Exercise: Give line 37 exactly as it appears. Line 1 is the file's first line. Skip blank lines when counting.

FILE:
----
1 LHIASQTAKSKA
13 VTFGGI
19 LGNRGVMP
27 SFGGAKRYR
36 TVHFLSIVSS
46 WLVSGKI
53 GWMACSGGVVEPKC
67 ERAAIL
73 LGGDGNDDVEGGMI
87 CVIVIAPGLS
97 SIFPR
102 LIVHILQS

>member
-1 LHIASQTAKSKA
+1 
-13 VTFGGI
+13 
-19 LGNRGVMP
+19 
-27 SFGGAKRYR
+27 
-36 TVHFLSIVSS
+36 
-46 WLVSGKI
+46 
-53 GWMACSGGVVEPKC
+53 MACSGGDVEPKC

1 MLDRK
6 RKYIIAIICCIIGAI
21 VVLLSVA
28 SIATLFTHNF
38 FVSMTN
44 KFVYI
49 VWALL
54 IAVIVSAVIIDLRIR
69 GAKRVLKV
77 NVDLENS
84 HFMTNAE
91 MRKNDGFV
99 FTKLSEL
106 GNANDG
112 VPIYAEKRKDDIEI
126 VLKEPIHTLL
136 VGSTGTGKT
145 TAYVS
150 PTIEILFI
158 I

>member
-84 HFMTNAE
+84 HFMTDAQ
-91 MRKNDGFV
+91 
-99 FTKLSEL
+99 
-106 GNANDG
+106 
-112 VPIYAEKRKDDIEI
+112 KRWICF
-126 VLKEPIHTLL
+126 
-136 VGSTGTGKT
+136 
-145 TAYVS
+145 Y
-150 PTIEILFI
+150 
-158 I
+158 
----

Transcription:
77 NVDLENS